21 I have discovered this principle of life—that when I want to do what is right, I inevitably do what is wrong. 22 I love God’s law with all my heart. 23 But there is another power within me that is at war with my mind. This power makes me a slave to the sin that is still within me. 24 Oh, what a miserable person I am! Who will free me from this life that is dominated by sin and death? 25 Thank God! The answer is in Jesus Christ our Lord. So you see how it is: In my mind I really want to obey God’s law, but because of my sinful nature I am a slave to sin. (Romans 7:15-25) NLT)

2.1 The final redemption of our bodies

Figure 1: The Progress of Sin and Salvation

As you may be aware, salvation is a process that begins with the spirit (regeneration), continues in the soul (sanctification), and culminates in our receiving new bodies (resurrection), as shown in Figure 1 (click to enlarge). Unfortunately, since the bodily redemption is not until later, to a large extent, we still have to struggle with bodily passions even if our spirit and soul are on the journey with God.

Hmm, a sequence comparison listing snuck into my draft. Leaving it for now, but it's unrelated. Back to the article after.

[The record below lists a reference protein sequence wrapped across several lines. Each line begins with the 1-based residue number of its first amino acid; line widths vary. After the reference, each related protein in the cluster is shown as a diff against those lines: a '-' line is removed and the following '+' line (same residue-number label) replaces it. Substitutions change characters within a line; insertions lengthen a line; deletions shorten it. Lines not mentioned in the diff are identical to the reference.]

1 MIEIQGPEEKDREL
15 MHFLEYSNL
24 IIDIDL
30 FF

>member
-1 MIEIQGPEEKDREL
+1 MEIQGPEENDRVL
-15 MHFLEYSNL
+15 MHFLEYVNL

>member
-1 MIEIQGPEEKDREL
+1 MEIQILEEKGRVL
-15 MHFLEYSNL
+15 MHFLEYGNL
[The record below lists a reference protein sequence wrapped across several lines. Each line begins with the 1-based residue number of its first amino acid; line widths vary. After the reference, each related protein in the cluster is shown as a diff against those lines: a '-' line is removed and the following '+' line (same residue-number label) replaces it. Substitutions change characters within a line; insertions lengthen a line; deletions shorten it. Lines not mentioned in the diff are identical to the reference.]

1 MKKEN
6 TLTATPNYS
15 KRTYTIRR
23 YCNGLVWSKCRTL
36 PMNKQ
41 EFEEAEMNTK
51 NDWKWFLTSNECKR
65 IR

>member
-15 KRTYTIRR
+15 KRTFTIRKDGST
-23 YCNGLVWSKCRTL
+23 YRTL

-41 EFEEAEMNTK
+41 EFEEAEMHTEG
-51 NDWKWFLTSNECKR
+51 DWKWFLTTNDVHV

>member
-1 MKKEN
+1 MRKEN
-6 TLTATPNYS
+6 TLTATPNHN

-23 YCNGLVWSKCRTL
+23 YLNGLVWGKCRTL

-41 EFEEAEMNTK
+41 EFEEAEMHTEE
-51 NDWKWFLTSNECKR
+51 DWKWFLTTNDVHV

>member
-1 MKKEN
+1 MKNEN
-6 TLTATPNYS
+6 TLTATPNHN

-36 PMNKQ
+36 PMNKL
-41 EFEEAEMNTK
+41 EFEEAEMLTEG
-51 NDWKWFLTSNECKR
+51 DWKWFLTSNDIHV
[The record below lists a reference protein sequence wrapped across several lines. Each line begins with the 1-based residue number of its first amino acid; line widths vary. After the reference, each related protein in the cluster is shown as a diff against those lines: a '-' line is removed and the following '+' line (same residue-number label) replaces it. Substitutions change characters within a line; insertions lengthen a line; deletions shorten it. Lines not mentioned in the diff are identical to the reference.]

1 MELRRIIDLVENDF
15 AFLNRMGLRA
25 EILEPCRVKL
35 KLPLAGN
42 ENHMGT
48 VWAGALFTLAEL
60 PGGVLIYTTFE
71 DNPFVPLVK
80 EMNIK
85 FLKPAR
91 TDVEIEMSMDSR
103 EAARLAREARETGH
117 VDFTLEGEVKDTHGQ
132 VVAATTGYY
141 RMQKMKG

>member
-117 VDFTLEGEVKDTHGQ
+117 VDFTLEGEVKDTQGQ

However, scripture encourages us that now that we are renewed in our spirit and being renewed in our minds, we do have the power to rule our bodily passions, even if it is a struggle.

For if you live according to the flesh, you will die; but if by the Spirit you put to death the misdeeds of the body, you will live. (Romans 8:13)

3. The PERSPECTIVE of sin = despair and confusion

In Figure 1 above is a step in salvation called sanctification. This is the process of having our minds changed on a deep level by exposing them to the scriptures, which God then uses to change us into people of virtue.